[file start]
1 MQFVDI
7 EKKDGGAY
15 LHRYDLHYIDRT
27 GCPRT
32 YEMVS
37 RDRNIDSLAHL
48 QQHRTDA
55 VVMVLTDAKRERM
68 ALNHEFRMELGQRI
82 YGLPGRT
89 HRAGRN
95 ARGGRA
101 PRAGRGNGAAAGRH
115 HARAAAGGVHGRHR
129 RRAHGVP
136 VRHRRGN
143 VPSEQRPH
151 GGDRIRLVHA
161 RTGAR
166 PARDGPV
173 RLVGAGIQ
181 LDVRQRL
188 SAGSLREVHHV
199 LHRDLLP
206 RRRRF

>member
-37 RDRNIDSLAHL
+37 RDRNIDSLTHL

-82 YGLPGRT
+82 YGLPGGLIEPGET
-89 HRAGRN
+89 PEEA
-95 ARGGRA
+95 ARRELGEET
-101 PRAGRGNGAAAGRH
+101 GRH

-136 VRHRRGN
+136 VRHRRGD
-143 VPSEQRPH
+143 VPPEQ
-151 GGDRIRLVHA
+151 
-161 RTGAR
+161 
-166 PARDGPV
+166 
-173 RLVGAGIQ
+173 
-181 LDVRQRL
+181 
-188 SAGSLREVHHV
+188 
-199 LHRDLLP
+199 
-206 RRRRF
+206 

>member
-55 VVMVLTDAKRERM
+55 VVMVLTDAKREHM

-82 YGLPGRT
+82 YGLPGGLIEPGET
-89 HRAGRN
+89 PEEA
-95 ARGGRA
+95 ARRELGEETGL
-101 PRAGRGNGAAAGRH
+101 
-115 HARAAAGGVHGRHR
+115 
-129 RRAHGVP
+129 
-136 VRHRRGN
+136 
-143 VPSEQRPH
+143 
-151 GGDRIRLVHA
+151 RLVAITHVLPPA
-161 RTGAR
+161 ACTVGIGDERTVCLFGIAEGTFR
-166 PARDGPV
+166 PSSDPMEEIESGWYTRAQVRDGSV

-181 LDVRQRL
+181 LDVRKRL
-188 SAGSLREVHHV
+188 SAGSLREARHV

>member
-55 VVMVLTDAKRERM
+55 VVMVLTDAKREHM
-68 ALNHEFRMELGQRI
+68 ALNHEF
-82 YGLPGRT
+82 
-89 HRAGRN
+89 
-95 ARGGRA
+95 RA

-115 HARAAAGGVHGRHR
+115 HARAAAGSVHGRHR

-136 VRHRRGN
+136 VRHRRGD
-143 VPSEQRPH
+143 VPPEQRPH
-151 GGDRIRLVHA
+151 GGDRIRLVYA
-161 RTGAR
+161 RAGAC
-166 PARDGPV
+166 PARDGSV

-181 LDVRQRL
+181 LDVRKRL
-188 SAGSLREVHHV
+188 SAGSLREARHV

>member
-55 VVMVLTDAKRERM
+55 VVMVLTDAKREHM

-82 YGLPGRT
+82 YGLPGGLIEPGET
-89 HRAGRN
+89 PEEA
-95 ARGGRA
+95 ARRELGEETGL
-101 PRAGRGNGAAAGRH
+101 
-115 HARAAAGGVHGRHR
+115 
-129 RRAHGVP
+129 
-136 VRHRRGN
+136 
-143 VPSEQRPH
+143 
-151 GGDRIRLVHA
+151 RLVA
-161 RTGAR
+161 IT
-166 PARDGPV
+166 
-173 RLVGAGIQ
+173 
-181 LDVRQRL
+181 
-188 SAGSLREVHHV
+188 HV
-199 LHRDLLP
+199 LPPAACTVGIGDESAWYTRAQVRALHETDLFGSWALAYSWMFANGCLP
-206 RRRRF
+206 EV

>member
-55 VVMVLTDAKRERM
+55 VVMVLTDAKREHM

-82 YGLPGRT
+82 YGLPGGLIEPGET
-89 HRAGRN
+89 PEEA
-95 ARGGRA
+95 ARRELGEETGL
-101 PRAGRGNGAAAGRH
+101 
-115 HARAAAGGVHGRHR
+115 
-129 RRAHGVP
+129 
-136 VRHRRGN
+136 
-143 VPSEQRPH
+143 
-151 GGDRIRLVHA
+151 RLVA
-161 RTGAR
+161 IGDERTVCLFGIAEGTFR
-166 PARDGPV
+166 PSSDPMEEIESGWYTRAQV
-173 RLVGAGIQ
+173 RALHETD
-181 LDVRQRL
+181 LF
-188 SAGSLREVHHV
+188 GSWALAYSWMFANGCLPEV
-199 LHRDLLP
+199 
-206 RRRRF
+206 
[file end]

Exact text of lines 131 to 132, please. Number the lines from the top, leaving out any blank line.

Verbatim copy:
+143 
-151 GGDRIRLVHA